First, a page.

A volunteer crew on board Marine Rescue NSW vessel Botany Hacking 30 was tasked by NSW Police Marine Area Command last night after an EPIRB was activated by a distressed vessel with three people on board off the Illawarra Coast.
Marine Rescue NSW Inspector Courtney Greenslade said a five to six metre centre console boat reported it was sinking approximately half-a-nautical mile (1km) east of the Sea Cliff Bridge at Stanwell Park.
“Botany Hacking 30 was deployed just after 7:00pm.
“The BH 30 crew with the support of radio operators from the Marine Rescue Sydney State Communications Centre headed to the location in fading light to provide assistance.
“Our rescue vessel was closing in on the distressed boat but it thankfully made its way to Bellambi boat ramp unaided.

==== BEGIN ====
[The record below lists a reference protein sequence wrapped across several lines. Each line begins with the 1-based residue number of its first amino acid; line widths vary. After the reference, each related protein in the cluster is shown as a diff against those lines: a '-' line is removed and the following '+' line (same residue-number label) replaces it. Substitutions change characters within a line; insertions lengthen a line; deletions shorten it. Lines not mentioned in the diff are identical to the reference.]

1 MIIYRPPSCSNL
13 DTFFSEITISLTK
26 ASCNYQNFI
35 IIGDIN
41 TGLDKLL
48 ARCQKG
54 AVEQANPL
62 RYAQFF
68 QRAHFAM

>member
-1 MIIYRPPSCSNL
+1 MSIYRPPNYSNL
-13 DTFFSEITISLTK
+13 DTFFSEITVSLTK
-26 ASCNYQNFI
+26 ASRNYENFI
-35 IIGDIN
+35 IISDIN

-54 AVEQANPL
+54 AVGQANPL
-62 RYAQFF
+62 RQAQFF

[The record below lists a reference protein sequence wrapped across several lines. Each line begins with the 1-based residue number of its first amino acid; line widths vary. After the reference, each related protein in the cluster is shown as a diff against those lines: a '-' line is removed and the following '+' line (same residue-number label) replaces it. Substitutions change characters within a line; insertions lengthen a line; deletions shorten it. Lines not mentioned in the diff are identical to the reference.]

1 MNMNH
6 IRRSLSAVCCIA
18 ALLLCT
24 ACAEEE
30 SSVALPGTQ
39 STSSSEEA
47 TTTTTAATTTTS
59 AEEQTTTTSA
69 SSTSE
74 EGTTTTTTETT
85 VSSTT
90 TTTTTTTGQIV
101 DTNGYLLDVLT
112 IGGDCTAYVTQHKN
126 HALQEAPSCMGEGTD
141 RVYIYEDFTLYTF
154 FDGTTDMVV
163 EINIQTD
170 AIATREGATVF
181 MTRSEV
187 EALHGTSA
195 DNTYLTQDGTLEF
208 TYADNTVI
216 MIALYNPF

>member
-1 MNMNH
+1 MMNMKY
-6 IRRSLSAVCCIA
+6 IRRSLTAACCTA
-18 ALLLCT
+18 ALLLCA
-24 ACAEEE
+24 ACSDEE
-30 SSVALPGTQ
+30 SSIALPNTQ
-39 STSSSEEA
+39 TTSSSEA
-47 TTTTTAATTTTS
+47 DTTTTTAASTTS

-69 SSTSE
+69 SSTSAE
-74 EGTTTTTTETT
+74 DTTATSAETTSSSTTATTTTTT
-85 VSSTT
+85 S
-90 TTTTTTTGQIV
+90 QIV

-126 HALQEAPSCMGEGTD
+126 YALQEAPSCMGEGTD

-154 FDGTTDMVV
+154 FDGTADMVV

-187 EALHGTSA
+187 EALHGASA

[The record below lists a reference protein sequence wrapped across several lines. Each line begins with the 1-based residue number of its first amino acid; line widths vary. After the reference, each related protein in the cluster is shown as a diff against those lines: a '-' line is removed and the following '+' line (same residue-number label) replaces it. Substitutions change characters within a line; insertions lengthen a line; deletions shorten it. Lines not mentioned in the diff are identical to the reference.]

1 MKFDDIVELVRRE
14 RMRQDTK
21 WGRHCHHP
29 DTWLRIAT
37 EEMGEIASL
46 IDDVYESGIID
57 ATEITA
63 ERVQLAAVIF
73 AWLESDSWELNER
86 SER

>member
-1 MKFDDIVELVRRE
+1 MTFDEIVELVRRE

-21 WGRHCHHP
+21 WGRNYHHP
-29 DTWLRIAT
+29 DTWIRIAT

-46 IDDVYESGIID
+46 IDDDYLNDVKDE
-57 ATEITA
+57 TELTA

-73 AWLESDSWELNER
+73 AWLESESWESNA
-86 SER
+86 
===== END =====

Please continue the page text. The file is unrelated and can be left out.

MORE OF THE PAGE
“The movement of the distressed vessel slowed the intake of water allowing it to get back shore.
“If the situation deteriorated our volunteer crew was well positioned to assist the three people on board the distressed vessel.
“When offshore it is important to have an EPIRB on board and depending on the distance a boater is travelling it is a legal requirement to carry one.
“Activating an EPIRB emits a continuous distinctive radio distress signal for up to 48 hours which aids Emergency Services to coordinate a rescue response.
“An EPIRB is an important lifesaving tool and should only ever be used when a person is in grave and imminent danger which was the case last night,” Inspector Greenslade said.
Marine Rescue NSW is a volunteer based not-for-profit professional organisation dedicated to keeping boaters safe on the water and supporting local communities.